I just saw this on a FB entry by the goddess Lesleigh, and I LOVE it.
I have often wondered why I have been lucky enough to negotiate our fat-phobic society without a lot of the problems so many other people encounter. I think the above slogan is the reason. Not only do I have a 2×4, there is a rusty nail stuck in the end of it!
Over and over again, I hear from people how when they first met me they were afraid of me. You’d think that would bother me — but I kind of like it. The people who need to be afraid of me keep their distance, and the people who are willing to get to know me, learn that I am not (necessarily) as scary as I first seem.
Let’s face it. If you are larger than most people, you can do them some physical damage. So why do people take potshots at fatties? I think a lot of fat-phobic people have this idea that we are all “gentle giants”. That they can poke and prod us (physically, verbally or emotionally) and we’ll take it. And unfortunately, they are often right.
I am not an advocate of violence; and in fact, have never been in a physical fight in my whole life. But I have a terrific GLARE (honed from years of practice); that can stop most people in their tracks.
An ex of mine, a big muscle-y guy; always said the trick was not to get into a fight, but to make people believe that you aren’t afraid to get into a fight. He would always be calm – disturbingly calm – when he was in a confrontation (when I met him he was a bouncer at a bar). And it worked.
So what can the average fatty do? I’m not sure, because I was born with the goddess-given talent of being able to put people on notice that I will not put up with their shit. Also, as Bill points out, as a woman, I can get away with saying a lot of things that he cannot. Things that I say that come off as edgy and funny, would come off as scary or offensive coming from a man. Not fair, but unfortunately, that’s how it is.
Carrying yourself with confidence and letting people know you value yourself and you aren’t going to make excuses or apologies for who you are helps. A well-placed “excuse me?” when someone says something snarky goes a long way.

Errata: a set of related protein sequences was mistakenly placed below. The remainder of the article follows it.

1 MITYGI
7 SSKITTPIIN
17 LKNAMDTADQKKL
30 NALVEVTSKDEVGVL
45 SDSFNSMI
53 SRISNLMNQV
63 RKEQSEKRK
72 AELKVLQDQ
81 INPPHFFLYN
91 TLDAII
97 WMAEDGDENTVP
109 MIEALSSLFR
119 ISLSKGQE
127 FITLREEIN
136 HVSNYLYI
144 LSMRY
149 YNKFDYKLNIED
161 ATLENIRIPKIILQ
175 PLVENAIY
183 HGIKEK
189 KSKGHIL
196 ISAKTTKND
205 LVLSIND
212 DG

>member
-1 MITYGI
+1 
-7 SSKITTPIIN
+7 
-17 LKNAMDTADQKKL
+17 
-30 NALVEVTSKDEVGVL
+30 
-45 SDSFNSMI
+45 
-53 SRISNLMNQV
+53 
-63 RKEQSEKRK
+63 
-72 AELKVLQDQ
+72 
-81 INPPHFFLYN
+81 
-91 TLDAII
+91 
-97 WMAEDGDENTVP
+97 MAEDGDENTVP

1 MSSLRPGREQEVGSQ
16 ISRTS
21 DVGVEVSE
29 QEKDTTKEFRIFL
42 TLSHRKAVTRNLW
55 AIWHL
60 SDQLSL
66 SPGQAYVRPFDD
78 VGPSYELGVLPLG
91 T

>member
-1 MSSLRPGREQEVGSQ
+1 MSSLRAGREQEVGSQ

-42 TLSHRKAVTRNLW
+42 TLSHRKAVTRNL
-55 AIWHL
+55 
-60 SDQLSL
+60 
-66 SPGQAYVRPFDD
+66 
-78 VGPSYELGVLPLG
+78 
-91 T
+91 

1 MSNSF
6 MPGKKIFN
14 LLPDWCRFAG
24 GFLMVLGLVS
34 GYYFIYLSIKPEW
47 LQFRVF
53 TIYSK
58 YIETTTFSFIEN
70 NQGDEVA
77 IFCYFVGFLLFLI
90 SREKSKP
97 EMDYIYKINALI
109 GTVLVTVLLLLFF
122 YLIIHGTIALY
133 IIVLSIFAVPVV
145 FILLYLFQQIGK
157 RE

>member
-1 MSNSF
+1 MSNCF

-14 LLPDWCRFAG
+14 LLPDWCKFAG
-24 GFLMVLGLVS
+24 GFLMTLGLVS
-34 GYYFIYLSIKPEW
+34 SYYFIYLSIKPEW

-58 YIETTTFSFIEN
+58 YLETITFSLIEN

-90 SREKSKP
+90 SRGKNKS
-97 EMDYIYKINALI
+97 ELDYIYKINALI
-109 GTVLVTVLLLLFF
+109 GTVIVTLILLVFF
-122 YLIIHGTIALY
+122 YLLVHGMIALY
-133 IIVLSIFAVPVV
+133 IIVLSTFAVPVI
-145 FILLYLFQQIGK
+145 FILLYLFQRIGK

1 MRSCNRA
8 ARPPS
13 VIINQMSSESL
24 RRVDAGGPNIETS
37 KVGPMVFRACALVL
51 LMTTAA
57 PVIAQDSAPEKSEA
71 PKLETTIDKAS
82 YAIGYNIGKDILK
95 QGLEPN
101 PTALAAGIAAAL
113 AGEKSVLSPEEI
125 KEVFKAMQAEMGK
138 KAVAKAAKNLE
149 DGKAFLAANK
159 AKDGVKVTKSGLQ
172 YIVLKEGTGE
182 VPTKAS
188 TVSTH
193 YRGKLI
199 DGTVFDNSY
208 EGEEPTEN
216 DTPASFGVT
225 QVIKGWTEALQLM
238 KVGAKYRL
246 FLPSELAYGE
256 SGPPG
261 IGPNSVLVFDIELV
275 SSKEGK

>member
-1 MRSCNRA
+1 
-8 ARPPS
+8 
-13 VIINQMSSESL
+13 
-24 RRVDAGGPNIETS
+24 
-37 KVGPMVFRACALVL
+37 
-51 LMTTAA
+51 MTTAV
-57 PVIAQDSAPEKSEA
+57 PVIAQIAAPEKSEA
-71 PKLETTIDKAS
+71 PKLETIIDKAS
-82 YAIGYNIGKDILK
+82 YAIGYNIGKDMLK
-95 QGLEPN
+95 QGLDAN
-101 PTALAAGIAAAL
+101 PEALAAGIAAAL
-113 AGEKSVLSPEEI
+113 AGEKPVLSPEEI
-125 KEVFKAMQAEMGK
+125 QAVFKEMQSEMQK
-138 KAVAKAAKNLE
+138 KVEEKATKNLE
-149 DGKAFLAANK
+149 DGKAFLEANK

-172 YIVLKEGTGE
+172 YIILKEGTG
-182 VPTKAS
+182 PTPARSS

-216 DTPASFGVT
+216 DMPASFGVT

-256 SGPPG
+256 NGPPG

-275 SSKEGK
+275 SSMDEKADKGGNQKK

Having a quick tongue helps. As Bill calls it: “kidding on the square”. Saying things that seem funny but have the edge of truth to it. (i.e., I sometimes tell people, “please don’t make me hurt you”). No I’m not going to hurt them, and they know it — but they aren’t quite sure. And there are nicer (or as I think of them “office speak”) kind of things you can say like, “Is there a problem here?”, “That is not acceptable”, “I find that inappropriate”, “I am not comfortable with what you said”, etc. If you have a ready supply of these kinds of phrases, you’ll feel better prepared to deal with the fat-phobics, and that will add to your confidence.
Another thing that helps is an attitude that you aren’t afraid. I know this is really tough for some folks. But practice makes perfect, and part of practice can be doing some self work in on facing your fears. I like the practice of writing down my fear, and then putting down – “and then what’s the worst thing that could (reasonably) happen” – and if that happens – “what’s the worst thing that could happen” and keep going until you get down to what you are really afraid of.
And while snarky comments may hurt, the ultimate damage done depends on you. If you somehow believe the comment – it’s going to really hurt – and you need to work on your own beliefs about yourself. Even after the fact, try to think of what you should have said. Even if you never use it again, you will know that if you run into that situation again you are prepared.
I find a good healthy dollop of anger helps. Fatties certainly have reason enough to be angry. Mostly my anger is under control, but I suspect it shows around the edges. I’ll be happy to let go of this anger once society lets go of the idea that I am somehow worth less because I am fat; until then, I have a right to be angry and I am angry.
All of this does not mean you should go around with a chip on your shoulder or picking fights. It just means that if you prepare yourself to deal with the kind of happy-crappy (or not so happy-crappy) that most fat folks have to face, you will feel more confident about your ability to deal with those situations, and your confidence will show. And if you actually use some of those skills, the fat-phobes around you will be put on notice and you’ll feel even strong and better able to take care of yourself.